In the case of subjective well-being measures, three key aspects of question wording are particularly important. The first issue is that of question comprehension. Establishing what a subjective self-report measure actually means for respondents is difficult - but for responses to be comparable, it is important that respondents interpret questions in a similar way.
Second, there is the issue of whether minor changes in question wording affect results in major ways. For the self-report survey method to be valid at all, it is essential that different question wording leads respondents to draw on different sources of information - so that, for example, asking respondents how happy they felt in the last 24 hours causes them to consider different information than asking them how angry they felt. Problems potentially arise, however, when different question wording is used to measure the same underlying construct. How similar question wording needs to be before it can be regarded as measuring the same thing is an essential issue for survey comparability.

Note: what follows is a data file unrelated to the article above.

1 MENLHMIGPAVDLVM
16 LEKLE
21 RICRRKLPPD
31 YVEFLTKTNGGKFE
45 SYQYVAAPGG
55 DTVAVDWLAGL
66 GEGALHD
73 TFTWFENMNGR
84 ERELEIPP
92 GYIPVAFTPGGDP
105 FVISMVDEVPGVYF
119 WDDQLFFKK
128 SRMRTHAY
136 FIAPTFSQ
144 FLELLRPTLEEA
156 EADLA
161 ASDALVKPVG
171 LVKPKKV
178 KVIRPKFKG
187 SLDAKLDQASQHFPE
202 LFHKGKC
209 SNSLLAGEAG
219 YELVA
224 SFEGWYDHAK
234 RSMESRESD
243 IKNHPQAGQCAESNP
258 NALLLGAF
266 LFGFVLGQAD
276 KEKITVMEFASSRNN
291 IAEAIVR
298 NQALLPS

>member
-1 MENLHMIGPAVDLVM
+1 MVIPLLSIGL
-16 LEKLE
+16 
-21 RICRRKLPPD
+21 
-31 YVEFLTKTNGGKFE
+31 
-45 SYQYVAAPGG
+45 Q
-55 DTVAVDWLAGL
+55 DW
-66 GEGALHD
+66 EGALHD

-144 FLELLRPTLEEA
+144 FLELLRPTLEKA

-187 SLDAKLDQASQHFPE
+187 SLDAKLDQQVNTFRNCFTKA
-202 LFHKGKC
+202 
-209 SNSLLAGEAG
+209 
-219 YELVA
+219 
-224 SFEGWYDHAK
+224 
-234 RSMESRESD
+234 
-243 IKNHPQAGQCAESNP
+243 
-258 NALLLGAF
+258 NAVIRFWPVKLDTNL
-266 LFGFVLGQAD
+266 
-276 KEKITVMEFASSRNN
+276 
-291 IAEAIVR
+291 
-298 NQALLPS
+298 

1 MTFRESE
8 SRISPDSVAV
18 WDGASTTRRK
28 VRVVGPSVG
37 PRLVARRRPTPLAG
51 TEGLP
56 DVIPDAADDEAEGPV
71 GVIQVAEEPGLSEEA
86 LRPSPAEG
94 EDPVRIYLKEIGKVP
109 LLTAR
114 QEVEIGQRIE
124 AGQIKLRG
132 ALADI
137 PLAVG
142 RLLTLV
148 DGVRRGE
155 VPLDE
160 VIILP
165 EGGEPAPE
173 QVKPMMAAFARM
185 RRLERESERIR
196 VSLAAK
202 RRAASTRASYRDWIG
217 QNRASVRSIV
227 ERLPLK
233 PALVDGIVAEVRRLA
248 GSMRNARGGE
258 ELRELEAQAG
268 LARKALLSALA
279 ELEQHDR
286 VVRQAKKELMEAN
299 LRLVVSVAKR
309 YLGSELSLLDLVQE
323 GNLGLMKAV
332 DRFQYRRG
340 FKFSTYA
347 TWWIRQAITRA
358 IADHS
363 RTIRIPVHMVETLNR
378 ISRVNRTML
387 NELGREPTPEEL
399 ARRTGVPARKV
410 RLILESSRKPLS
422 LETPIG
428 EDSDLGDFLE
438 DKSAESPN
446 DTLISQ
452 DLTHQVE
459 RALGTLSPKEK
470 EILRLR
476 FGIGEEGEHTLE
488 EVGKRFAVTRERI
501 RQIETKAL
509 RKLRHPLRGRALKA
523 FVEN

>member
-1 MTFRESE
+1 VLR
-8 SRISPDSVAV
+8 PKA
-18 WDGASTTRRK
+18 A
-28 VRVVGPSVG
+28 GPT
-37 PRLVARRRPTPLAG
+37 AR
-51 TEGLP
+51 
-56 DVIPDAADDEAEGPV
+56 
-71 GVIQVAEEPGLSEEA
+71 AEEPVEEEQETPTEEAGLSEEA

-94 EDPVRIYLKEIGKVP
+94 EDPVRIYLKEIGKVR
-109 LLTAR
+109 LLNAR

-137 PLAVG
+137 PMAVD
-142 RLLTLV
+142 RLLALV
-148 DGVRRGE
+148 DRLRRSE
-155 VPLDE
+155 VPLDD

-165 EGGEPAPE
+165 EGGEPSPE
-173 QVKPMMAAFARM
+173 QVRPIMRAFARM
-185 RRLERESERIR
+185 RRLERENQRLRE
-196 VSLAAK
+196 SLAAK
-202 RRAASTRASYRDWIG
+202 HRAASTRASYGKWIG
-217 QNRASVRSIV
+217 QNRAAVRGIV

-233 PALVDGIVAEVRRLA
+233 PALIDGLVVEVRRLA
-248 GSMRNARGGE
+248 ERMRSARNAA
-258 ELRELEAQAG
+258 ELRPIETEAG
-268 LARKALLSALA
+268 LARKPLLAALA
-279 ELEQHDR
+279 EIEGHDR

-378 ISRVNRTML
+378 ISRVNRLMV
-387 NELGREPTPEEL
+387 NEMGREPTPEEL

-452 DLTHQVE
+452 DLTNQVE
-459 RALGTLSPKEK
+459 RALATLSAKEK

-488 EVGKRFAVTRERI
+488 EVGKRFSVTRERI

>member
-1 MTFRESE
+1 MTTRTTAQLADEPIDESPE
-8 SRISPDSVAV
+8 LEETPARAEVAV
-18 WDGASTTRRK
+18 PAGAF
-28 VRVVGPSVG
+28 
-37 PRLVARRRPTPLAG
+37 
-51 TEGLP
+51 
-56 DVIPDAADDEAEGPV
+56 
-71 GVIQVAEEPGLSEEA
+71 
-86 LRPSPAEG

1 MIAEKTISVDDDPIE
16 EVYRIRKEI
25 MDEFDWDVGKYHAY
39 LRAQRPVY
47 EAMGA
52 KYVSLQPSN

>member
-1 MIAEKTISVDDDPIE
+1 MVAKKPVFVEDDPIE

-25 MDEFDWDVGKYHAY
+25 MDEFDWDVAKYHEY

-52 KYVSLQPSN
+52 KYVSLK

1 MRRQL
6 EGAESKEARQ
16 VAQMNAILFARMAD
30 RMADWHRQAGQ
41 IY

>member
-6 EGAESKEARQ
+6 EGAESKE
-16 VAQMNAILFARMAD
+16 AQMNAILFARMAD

The third issue is that of translatability - which includes both translatability between languages and cultures, as well as between generations and subgroups within a society. To minimise error variability, question wording needs to be understood in broadly the same way by different respondents. Certain question wordings may create particular difficulties when translated into different languages - or may have particular connotations for some groups of respondents. This potentially limits how comparable data are across different groups.